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This Week In Public Health: EpiPen Maker Drops The Price -- For Some; A New Cancer, Obesity Link

Phillip Bradshaw/via Flickr

This week: Under fire, Mylan says it'll make its EpiPen more affordable for some. ... A ban on veganism for kids. ... How old is too old for men who want the HPV vaccine?  ...  These stories and more.

Under Fire, Mylan Takes Steps To Make $600 EpiPen More Affordable The $600 EpiPen, that lifeline for kids with food allergies, is getting a little cheaper -- at least for some. Its maker, Mylan, under fire for hiking the price of the device, is widening programs to make the drug and device cheaper for those who need assistance paying for it and offering greater copay assistance. Ed Silverman reports for STAT.

Is 20-Something Too Late For A Guy To Get The HPV Vaccine? The risks of contracting HPV are there, even for males: mouth and throat cancers, genital warts. But does the FDA's recommendation that young women -- and more recently, young men -- ages 11-26 get vaccinated to protect against HPV also apply to men older than that? Side Effects' Jake Harper wonders if the vaccine can help put his mind at ease too.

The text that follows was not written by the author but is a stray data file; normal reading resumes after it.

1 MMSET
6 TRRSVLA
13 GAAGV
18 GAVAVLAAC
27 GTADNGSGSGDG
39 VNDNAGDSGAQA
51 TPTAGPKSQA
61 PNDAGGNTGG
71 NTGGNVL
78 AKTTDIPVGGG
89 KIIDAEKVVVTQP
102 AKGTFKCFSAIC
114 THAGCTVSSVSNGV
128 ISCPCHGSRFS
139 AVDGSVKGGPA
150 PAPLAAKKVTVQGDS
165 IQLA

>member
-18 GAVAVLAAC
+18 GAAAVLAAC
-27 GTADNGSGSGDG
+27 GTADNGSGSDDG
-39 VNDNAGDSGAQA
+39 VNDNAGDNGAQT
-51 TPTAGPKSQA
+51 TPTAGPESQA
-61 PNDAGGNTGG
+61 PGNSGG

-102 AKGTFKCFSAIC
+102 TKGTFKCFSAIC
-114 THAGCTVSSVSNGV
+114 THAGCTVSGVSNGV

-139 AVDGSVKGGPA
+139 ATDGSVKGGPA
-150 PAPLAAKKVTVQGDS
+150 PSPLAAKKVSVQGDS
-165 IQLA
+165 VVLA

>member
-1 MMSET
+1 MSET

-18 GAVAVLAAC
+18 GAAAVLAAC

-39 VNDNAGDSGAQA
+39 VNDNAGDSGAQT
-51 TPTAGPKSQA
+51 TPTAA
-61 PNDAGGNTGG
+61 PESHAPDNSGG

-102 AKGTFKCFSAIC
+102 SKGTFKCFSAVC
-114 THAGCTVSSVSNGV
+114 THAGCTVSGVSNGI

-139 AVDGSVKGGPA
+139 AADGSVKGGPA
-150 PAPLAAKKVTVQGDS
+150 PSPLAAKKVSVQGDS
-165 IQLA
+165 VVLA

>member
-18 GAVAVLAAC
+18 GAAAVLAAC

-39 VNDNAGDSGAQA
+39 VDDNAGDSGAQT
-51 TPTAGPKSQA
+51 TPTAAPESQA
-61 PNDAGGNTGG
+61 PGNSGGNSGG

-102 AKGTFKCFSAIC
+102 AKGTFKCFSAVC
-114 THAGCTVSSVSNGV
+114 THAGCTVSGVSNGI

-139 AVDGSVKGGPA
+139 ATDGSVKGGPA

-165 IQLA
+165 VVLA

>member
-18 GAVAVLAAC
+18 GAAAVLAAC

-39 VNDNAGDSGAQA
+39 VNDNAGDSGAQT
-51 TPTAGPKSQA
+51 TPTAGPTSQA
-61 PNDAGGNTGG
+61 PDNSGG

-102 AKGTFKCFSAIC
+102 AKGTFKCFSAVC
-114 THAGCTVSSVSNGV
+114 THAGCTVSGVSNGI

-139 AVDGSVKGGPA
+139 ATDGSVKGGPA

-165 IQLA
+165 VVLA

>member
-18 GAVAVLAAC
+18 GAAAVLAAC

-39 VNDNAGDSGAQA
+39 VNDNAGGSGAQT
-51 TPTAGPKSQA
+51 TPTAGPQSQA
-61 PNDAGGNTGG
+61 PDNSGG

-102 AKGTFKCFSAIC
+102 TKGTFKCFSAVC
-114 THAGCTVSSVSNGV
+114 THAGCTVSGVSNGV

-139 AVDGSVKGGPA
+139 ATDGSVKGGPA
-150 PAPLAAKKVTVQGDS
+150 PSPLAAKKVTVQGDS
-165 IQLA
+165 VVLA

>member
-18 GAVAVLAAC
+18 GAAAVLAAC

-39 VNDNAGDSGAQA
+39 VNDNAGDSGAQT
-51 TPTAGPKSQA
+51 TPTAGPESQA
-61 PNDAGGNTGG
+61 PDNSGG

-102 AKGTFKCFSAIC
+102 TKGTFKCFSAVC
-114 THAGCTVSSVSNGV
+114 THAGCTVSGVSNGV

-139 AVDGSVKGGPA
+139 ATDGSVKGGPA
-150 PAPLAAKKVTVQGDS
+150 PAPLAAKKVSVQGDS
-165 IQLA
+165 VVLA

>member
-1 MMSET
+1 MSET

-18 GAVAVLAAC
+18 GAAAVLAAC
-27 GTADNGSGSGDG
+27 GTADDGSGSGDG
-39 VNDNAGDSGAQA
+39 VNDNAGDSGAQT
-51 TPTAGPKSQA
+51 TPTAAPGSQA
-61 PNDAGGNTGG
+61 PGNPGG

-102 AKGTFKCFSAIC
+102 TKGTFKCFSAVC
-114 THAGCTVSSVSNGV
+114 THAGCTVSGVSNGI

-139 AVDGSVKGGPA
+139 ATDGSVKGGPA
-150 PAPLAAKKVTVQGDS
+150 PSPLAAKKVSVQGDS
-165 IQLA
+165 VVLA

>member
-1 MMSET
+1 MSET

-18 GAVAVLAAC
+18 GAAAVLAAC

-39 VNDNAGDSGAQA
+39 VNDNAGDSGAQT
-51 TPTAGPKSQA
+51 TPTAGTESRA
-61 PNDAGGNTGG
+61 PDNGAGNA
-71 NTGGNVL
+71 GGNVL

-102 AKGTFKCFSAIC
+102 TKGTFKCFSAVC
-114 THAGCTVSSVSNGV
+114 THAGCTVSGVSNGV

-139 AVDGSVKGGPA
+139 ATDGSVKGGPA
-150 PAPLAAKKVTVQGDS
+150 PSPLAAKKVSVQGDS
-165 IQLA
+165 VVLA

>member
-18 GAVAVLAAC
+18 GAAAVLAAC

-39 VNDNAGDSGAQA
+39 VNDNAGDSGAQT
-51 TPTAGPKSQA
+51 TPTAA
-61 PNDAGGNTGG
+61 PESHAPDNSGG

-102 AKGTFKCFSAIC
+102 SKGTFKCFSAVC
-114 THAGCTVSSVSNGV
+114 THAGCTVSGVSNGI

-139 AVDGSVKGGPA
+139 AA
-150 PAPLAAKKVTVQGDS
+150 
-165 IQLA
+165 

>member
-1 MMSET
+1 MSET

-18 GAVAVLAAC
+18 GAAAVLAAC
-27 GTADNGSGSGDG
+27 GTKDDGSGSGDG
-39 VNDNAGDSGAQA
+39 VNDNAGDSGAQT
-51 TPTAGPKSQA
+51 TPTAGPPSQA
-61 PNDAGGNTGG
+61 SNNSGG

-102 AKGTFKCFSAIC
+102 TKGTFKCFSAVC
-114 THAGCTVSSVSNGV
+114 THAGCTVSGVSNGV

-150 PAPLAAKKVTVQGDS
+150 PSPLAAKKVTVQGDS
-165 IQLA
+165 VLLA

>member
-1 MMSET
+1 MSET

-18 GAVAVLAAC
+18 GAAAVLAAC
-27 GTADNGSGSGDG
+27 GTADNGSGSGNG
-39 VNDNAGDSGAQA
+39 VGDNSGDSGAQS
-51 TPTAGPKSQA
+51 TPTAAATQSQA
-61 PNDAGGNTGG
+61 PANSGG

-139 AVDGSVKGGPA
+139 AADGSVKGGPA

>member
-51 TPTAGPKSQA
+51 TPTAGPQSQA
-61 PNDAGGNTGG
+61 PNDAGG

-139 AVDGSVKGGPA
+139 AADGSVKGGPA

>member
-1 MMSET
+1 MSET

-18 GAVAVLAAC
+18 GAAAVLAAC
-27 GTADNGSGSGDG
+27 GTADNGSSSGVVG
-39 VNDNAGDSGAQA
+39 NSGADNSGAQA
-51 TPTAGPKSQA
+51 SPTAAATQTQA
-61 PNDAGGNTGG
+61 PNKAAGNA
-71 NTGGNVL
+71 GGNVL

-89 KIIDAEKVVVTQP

Another Reason To Diet: Experts Find Additional Evidence Of Obesity-Cancer Link More reason to watch your weight: Scientists have found an additional link between people who are considered obese and cancer. Twenty-one experts examined data from 1,000 studies and found greater risk for cancers of the uterus and esophagus. California Healthline's Zhai Yun Tan has this story.

Italian Lawmakers Consider Ban Of Veganism For Kids — What Are The Pros And Cons? Is forcing your kids to eat vegan akin to child abuse? That's the crux of a new proposal in Italy that would criminalize an animal-free diet for your children. The proposed penalty? Up to 7 years in prison if a child is found to have died as a result of their veganism. Here's why and how, from KPCC.

Quick Hits

A cut to family-planning funding may be contributing to a spike in pregnancy-related deaths in Texas, making that state one of the most dangerous places in the developed world to have a child. But critics say more research is needed into why. ProPublica's Nina Martin looks at both sides.

More for-profit companies are getting into elder care -- helping older people stay in their homes -- and they're pocketing the savings that happens when the elderly stay out of nursing homes. Kaiser Health News' Sarah Varney reports on the trend in The New York Times.

Finally, how bad is the Zika virus outbreak in Florida, really? NPR's Michaeleen Doucleff reports on why some experts think that we're just seeing the tip of the iceberg when it comes to how many people are actually infected with the virus.